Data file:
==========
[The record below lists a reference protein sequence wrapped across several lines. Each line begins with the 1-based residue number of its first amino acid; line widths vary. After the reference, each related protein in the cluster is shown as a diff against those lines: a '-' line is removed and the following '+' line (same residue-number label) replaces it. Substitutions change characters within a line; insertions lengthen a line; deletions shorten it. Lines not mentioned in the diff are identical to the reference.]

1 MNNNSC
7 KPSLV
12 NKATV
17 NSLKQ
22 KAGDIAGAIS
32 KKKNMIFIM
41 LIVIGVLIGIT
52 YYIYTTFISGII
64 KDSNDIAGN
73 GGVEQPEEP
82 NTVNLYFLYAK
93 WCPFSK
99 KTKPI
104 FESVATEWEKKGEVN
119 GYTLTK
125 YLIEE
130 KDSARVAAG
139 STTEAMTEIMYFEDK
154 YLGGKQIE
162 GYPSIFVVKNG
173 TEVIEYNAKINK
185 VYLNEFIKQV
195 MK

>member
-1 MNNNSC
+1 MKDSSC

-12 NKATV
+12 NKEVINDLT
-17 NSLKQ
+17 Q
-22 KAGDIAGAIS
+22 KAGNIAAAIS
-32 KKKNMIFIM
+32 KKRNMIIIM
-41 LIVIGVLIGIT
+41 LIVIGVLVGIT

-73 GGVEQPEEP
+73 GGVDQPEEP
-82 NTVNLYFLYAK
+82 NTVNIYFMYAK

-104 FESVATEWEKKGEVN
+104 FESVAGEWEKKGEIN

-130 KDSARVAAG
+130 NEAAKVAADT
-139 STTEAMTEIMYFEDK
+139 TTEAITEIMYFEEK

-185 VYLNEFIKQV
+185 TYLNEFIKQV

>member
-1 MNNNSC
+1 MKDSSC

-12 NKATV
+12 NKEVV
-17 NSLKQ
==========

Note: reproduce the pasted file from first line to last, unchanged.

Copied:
[The record below lists a reference protein sequence wrapped across several lines. Each line begins with the 1-based residue number of its first amino acid; line widths vary. After the reference, each related protein in the cluster is shown as a diff against those lines: a '-' line is removed and the following '+' line (same residue-number label) replaces it. Substitutions change characters within a line; insertions lengthen a line; deletions shorten it. Lines not mentioned in the diff are identical to the reference.]

1 MNNNSC
7 KPSLV
12 NKATV
17 NSLKQ
22 KAGDIAGAIS
32 KKKNMIFIM
41 LIVIGVLIGIT
52 YYIYTTFISGII
64 KDSNDIAGN
73 GGVEQPEEP
82 NTVNLYFLYAK
93 WCPFSK
99 KTKPI
104 FESVATEWEKKGEVN
119 GYTLTK
125 YLIEE
130 KDSARVAAG
139 STTEAMTEIMYFEDK
154 YLGGKQIE
162 GYPSIFVVKNG
173 TEVIEYNAKINK
185 VYLNEFIKQV
195 MK

>member
-1 MNNNSC
+1 MKDSSC

-12 NKATV
+12 NKEVINDLT
-17 NSLKQ
+17 Q
-22 KAGDIAGAIS
+22 KAGNIAAAIS
-32 KKKNMIFIM
+32 KKRNMIIIM
-41 LIVIGVLIGIT
+41 LIVIGVLVGIT

-73 GGVEQPEEP
+73 GGVDQPEEP
-82 NTVNLYFLYAK
+82 NTVNIYFMYAK

-104 FESVATEWEKKGEVN
+104 FESVAGEWEKKGEIN

-130 KDSARVAAG
+130 NEAAKVAADT
-139 STTEAMTEIMYFEDK
+139 TTEAITEIMYFEEK

-185 VYLNEFIKQV
+185 TYLNEFIKQV

>member
-1 MNNNSC
+1 MKDSSC

-12 NKATV
+12 NKEVV
-17 NSLKQ